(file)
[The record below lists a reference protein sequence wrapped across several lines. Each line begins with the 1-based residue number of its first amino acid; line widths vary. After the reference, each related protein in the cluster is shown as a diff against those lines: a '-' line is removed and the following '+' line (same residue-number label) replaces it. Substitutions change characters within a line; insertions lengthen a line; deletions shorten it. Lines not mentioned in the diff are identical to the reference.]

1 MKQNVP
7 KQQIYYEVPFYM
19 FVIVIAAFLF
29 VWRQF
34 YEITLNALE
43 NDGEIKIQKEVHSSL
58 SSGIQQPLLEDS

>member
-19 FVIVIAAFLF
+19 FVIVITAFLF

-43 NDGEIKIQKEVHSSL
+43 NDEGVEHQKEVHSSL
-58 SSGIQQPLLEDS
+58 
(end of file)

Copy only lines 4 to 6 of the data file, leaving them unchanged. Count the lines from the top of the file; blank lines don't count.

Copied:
19 FVIVIAAFLF
29 VWRQF
34 YEITLNALE